I have been increasingly moved by the reactions of First Pres-ers to this idea: the Bible is not some mish-mash of random sayings, bits of wisdom, stories of ancient characters, and beautiful poetry. The Bible is actually one cohesive story from Genesis to Revelation, from the Garden of Eden to the City of the New Jerusalem.
Tim Keller suggests that preachers today do their congregations greatest favor and benefit when they show the connections between Old Testament events and ideas with New Testament events and ideas. I can see what he means. For the most part, the Bible is a mysterious and confusing book. People let it gather dust until crisis occurs and we flip to a random passage asking God, “Speak to me!” Or, for those that recognize God has something to say, our Bible studies usually consist of going deep in one verse or chapter and rarely connect to the larger story of what God is doing from the start of time and until its consummation upon Christ’s return.
David Kim, pastor in New York and author of a great devotional I highly recommend, writes:
The Bible uniquely reveals the story of this world through the eyes of our Creator. It is this grand narrative that provides a needed and invaluable context to help us address the big questions of our lives- perennial issues of identity, purpose, and meaning. Yet, the Bible is a big book. Many who actually try to read through the entire Bible often have difficult getting through the first five books. For those that manage to go beyond those books, it’s easy to lose the bigger picture and to get lost amidst all the details of strange sounding names and places.” (Kim, Glimpses of a Greater Glory, vii)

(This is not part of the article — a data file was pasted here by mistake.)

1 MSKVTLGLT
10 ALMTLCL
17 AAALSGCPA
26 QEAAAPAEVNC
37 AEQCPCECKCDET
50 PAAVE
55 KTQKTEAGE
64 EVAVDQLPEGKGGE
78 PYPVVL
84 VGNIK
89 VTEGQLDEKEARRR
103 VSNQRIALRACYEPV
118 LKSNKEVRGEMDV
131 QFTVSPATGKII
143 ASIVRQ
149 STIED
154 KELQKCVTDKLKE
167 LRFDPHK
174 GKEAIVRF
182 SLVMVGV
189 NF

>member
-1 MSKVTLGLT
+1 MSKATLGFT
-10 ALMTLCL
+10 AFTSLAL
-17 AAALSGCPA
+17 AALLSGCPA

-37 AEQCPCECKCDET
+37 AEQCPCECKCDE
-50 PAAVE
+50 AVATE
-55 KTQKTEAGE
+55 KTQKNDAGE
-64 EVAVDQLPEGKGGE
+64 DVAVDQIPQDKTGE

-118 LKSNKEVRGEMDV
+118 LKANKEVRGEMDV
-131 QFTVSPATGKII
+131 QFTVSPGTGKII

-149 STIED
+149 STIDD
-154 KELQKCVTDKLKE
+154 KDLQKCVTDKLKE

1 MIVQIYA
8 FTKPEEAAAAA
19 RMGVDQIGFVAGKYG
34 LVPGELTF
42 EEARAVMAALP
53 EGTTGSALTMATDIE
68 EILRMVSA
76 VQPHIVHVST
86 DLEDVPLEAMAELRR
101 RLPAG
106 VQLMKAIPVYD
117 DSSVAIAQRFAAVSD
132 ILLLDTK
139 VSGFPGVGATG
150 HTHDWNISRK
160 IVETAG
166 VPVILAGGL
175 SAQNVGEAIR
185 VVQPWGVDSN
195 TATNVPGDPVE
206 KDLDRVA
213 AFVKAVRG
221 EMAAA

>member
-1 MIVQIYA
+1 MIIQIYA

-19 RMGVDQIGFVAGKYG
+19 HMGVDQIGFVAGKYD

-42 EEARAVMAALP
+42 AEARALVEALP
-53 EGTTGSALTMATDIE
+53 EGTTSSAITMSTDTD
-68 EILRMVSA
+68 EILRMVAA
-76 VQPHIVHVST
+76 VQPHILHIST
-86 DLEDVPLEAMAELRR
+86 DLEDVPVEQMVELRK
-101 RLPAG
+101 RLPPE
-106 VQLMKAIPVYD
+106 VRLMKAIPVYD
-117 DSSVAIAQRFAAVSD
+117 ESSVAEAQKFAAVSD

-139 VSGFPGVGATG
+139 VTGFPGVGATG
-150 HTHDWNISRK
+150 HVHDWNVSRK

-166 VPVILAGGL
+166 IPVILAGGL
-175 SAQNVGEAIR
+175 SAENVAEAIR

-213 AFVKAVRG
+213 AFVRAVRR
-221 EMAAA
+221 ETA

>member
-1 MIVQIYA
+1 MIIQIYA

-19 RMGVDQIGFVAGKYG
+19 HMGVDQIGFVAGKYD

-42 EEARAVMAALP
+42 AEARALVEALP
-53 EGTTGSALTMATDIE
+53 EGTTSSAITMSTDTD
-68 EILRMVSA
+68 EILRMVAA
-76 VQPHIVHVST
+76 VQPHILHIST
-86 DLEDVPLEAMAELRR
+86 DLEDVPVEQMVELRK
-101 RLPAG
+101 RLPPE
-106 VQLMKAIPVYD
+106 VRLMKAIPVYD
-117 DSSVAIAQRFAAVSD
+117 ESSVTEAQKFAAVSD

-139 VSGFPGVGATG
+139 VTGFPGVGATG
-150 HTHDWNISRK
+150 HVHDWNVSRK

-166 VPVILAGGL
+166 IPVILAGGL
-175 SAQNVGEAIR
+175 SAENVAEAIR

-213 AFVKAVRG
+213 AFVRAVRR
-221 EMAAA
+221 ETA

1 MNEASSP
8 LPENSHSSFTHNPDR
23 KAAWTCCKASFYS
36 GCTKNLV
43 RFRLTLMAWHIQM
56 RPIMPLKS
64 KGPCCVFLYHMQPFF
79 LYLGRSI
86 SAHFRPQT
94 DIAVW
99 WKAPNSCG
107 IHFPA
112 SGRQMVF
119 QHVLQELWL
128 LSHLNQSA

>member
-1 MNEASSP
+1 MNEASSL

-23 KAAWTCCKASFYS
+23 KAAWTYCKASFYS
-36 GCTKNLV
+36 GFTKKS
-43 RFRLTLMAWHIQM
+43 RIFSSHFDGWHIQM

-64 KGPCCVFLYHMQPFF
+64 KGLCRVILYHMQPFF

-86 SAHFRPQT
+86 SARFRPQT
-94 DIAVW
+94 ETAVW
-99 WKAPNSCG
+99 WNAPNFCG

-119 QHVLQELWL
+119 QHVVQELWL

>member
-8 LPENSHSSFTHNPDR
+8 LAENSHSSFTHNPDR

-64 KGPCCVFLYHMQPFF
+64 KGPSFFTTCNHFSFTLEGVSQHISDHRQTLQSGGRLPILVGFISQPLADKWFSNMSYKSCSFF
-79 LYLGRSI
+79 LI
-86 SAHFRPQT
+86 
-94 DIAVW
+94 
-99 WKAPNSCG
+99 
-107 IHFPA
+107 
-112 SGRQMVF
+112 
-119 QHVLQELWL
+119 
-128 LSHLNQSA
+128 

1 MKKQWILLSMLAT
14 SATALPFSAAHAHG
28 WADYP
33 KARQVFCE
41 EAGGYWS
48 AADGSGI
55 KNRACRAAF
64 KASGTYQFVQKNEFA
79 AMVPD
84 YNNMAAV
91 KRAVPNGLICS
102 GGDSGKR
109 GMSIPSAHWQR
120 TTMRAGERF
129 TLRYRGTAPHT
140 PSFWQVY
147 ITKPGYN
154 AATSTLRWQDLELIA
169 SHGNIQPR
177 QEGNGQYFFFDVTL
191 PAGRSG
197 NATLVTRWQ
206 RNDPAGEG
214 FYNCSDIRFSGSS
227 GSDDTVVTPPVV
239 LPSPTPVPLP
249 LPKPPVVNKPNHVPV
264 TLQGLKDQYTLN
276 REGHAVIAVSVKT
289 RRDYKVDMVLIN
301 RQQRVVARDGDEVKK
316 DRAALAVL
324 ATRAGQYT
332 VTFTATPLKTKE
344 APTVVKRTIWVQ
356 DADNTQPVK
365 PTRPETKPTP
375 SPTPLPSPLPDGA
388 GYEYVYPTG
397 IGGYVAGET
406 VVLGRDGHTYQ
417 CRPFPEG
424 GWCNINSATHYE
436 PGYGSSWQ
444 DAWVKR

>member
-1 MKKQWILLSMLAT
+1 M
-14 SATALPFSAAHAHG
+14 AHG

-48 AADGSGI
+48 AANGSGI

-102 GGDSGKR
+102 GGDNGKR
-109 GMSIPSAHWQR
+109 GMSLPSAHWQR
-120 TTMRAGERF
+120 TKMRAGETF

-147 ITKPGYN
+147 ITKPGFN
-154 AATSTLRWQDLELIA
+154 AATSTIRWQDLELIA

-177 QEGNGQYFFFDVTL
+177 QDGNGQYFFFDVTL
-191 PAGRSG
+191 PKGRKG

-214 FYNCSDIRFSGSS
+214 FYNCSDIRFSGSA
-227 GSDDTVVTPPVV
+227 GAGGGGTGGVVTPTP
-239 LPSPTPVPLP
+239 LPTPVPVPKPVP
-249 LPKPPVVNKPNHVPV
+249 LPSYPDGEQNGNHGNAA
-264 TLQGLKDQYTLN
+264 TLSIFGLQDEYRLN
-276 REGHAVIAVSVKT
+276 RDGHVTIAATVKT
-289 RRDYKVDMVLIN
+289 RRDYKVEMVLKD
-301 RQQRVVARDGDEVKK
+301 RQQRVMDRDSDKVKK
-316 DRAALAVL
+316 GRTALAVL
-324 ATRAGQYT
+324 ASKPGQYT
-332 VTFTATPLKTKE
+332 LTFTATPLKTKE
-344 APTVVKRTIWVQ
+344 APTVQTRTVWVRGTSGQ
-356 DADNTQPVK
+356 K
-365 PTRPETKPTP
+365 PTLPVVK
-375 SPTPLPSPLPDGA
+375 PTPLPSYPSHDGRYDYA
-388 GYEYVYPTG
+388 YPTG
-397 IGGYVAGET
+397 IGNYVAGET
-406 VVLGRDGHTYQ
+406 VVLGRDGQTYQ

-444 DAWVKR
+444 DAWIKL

I have loved teaching Casket Empty, and the students’ continued interest is, I believe in part, due to the focus on the greater metanarrative of God’s plan and purpose shown in Scripture. Yet, we don’t all have two years of our lives to give to such a study. Where to begin?
I suggest a 31 day devotional entitled, “Glimpses of a Greater Glory” by David Kim. You can purchase one here. It is an awesome experience. Rev. Kim provides context and explanation as to the larger story of God, and then he offers a particular text from the Bible. Each day’s devotional concludes with personal application and prayer. The 31 days move chronologically through the Bible. By the end of the 31 days, you see the bigger picture, the major themes, and the way God is moving through time offering grace, mercy, justice and forgiveness again, and again, and again.
Let me encourage you to take the 31 day plunge. Come away a better listener to sermons, a wiser head as to the work and purpose God has in the world, and a deeper soul having lived in and with God’s Word for a month. Come away recognizing the Bible as one big story with 66 pieces and thousands of accounts that bless our world like no other.
This post is part of a series of reflections on leading the inaugural class of the Gotham Fellowship as part of First Presbyterian Church of Orlando’s Center for Faith and Work.